(Warning–this is a long post, so get yourself something to drink, sit down and enjoy!)
Labor Day is one of those holidays that has lost some of its original meaning. Originally established to honor those who labor, it had strong ties to the union movement in this country. I would venture to say that unions are controversial these days. Some see them as an important factor in establishing decent working conditions, benefits and pay for workers. Others blame them for closing businesses and industries with their demands and contracts. In any case, the holiday has become a transition from summer to fall, from vacation to school, marked by picnics and special sales.For my part, I’d like to add a word or two in praise of those who labored to build this country and who work to keep it going today.
Canadian Gordon Lightfoot, my favorite singer/songwriter (much to the chagrin of my daughters, who consider him hopelessly old school) has had a remarkable career. He began singing publically as a child, and moved into the folk/songwriter area around 1960. Marty Robbins’ hit “Ribbon of Darkness” is a Lightfoot tune. Lightfoot broke into a wider audience when Ian and Sylvia recorded his “Early Morning Rain” and “For Lovin’ Me.” Peter, Paul and Mary later covered both songs. I first became aware of him around 1965 when he released his first solo album, “Lightfoot!” and have followed his career since then. He is still performing 62 concerts a year all over North America. His voice isn’t what it used to be, but he has one of the tightest bands around, with some members 30 year veterans. The band lost extraordinary guitar player Terry Clements to a stroke a few months back.
Some of Lightfoot’s more popular songs were “If You Could Read My Mind” (1970– to my way of thinking the best pop song every written about failed love), “Sundown” (1973), and “Wreck of the Edmund Fitzgerald” (1976–an over six minute recording about the loss of the ore carrier Edmund Fitzgerald that sank in a Lake Superior storm in November, 1975. It had considerable radio airplay in spite of its length and subject matter). His catalog includes over 237 recorded songs. Not too shabby.
Early in his career, Lightfoot celebrated workers who built Canada, and workers in general. He wrote about go-go dancers (“Go-Go Round”), truck drivers (“Long Thin Dawn,”), textile mill workers (“Cotton Jenny”), laborers (“Early Morning Rain” and “Steel Rail Blues”), bush pilots (“Flying Blind”), singers (“Hangdog Hotel Room”), miners (“Boss Man” and “Mother of a Miner’s Child,”), and numerous songs about ships and sailors (“Wreck of the Edmund Fitzgerald,” “Triangle,” “Ghosts of Cape Horn,” “Ballad of Yarmouth Castle,” “Marie Christine”).
In two songs, Lightfoot sings specifically about the contribution of workers to building up the country. “Crossroads” is first-person account of a young man who worked all kinds of jobs.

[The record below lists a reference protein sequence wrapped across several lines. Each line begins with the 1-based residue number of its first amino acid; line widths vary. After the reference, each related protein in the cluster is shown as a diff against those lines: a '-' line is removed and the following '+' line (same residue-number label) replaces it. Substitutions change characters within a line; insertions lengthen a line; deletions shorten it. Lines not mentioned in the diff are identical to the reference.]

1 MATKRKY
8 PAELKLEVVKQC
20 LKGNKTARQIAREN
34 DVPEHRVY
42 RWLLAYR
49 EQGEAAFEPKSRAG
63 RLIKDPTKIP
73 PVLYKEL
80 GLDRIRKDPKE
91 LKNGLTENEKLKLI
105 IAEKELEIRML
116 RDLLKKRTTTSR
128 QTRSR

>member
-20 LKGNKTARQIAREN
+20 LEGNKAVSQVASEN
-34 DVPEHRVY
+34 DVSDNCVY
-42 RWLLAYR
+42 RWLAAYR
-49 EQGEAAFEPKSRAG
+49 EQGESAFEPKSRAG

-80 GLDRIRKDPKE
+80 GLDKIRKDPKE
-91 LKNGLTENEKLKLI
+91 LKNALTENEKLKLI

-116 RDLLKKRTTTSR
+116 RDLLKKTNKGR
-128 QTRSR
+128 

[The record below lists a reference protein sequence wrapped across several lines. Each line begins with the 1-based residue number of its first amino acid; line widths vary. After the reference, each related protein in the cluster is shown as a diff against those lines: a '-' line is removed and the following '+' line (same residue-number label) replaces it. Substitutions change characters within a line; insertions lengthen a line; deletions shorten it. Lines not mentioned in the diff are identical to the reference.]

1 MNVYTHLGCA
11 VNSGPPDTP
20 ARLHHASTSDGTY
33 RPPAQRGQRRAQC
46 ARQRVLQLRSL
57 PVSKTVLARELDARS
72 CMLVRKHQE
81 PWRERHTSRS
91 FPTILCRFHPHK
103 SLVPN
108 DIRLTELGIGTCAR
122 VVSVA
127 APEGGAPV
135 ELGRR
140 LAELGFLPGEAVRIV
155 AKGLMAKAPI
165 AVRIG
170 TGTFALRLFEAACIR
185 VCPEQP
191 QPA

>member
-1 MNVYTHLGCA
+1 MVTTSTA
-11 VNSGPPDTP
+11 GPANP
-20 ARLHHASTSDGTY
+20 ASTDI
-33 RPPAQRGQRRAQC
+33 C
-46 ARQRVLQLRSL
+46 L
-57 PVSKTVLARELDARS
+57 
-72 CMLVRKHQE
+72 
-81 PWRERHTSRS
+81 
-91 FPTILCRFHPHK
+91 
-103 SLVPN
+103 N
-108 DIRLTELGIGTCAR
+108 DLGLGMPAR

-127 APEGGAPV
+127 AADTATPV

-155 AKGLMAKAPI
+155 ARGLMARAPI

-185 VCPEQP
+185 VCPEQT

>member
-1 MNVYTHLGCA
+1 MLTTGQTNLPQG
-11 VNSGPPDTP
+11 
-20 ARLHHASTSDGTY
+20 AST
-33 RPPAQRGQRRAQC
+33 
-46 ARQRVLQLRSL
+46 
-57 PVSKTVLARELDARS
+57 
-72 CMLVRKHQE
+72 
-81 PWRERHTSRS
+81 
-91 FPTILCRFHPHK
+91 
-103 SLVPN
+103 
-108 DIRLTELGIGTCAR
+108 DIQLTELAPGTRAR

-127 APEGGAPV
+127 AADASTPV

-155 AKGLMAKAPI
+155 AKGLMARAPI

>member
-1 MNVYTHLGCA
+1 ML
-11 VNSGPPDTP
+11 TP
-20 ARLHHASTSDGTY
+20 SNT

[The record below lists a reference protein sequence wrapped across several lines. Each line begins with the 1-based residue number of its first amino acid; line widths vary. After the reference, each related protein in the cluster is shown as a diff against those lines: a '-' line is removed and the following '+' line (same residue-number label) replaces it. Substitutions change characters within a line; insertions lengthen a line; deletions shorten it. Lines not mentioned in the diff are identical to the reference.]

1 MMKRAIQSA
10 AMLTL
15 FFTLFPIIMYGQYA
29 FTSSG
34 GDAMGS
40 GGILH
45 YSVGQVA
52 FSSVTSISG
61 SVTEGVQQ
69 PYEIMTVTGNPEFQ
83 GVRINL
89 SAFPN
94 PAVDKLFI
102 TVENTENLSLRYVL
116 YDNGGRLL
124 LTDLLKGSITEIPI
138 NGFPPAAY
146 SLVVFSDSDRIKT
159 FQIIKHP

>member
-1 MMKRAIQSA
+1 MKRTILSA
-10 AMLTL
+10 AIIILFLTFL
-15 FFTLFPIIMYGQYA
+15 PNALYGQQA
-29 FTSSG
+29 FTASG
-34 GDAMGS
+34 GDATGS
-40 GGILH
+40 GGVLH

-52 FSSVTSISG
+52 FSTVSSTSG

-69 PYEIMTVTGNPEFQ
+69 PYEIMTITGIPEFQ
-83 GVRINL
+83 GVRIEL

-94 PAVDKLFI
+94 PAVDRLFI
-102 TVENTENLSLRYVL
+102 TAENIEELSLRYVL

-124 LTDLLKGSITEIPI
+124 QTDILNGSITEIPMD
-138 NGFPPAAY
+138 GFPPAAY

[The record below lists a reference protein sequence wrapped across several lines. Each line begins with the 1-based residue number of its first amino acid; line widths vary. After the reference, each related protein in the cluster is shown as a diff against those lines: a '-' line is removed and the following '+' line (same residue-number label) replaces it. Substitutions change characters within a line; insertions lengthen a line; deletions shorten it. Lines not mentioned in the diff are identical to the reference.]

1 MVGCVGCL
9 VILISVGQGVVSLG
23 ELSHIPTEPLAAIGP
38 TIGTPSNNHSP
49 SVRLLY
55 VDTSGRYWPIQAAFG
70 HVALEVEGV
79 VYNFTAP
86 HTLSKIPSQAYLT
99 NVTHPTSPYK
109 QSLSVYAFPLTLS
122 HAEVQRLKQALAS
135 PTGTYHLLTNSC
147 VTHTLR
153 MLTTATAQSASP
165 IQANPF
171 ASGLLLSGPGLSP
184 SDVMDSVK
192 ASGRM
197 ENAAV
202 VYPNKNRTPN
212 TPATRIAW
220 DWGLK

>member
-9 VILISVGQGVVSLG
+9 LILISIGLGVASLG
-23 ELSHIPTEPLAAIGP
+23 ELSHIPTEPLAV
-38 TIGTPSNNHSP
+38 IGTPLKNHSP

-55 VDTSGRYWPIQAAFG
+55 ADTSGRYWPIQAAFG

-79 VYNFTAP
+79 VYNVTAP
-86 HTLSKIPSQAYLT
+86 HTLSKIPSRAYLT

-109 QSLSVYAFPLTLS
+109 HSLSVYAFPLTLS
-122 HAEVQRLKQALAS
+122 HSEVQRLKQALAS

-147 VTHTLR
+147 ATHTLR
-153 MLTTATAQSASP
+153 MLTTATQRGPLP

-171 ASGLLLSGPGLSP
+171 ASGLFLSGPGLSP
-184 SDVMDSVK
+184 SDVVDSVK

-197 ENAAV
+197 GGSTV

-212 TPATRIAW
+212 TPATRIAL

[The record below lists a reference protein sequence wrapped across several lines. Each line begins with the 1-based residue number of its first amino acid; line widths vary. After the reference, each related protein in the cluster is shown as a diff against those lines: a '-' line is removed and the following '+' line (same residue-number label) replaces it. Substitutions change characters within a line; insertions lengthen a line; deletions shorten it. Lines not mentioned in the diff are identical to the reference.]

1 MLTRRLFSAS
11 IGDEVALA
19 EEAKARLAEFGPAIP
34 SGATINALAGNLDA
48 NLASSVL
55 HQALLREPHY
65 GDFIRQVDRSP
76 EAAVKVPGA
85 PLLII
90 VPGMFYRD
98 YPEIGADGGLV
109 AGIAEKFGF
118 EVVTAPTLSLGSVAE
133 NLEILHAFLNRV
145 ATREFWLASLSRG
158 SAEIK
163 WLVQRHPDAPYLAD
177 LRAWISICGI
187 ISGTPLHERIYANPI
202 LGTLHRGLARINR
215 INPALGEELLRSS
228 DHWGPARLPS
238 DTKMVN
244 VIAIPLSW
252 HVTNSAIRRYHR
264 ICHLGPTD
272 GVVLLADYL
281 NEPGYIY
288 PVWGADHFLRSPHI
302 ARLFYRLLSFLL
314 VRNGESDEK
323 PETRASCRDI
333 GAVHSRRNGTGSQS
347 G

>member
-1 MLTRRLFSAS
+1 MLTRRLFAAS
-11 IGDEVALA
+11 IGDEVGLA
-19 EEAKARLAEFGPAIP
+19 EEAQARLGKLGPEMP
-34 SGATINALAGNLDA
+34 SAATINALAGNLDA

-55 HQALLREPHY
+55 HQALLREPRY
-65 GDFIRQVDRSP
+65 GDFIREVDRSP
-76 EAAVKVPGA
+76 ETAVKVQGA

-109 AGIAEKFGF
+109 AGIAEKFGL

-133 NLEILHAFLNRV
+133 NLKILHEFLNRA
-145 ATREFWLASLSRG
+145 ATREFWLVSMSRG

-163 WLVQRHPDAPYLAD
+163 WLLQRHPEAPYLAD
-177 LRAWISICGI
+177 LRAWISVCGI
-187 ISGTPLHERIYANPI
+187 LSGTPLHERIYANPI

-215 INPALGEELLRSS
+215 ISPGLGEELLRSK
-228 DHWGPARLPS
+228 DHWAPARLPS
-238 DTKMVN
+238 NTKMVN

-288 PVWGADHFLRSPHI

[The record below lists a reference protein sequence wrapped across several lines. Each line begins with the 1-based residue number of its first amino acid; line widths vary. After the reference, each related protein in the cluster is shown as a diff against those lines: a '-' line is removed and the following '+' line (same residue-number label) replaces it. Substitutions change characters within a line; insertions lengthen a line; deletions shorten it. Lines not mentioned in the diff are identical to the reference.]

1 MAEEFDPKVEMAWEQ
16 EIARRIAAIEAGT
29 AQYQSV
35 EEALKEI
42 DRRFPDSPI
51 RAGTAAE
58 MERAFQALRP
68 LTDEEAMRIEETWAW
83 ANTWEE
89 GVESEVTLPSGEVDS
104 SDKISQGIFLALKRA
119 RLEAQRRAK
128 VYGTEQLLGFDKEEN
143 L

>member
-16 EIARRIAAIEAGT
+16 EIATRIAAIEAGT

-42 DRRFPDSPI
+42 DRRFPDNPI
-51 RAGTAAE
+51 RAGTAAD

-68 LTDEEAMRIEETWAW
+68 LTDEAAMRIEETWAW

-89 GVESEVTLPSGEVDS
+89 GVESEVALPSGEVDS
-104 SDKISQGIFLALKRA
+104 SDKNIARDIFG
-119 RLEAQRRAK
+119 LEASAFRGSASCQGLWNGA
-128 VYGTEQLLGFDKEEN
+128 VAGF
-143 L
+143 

All up and down this country at labor I did toil
I slumbered in the moonlight and I rose with the sun
I rambled through the canyons where the cold rivers run…
And I worked the Quebec mines
And on the golden prairie I rode the big combines
I sailed the maritime waters of many a seaport town
Built the highways and the byways to the western salmon grounds…
When the wild majestic mountains
Stood alone against the sun
Long before the white man and long before the wheel
When the green dark forest was too silent to be real
As to this verdant country they came from all around
They sailed upon her waterways and they walked the forests tall
And they built the mines, the mills and the factories for the good of us all
The railroad men grew restless for to hear the hammers ring
Their minds were overflowing with the visions of their day
And many a fortune lost and won and many a debt to pay
They saw an iron road running from the sea to the sea
Bringing the goods to a young growing land
All up from the seaports and into their hands
From the eastern shore to the western strand
We gotta lay down the tracks and tear up the trails
Open her heart let the life blood flow
Gotta get on our way ’cause we’re moving too slow
Swinging our hammers in the bright blazing sun
Living on stew and drinking bad whiskey
Bending our backs til the long days are done
Swinging our hammers in the bright blazing sun
Laying down track and building the bridges
Bending our backs til the railroad is done
All the battles have been won
On the mountain tops we stand
All the world at our command
We have) opened up the soil
With our teardrops and our toil
2 responses to “A Salute to Laborers on Labor Day”
Amen to all those sentiments. (Except for The Wreck of the Edmund Fitzgerald..I absolutely DETEST that song..) Perhaps it's because I have plumbers and roofers and farmers and railroad workers, etc. in my more or less immediate family, but I couldn't agree more.
Thanks,Mary. My background is working class as well. BTW "Wreck" was named worst pop song ever by Dave Barry.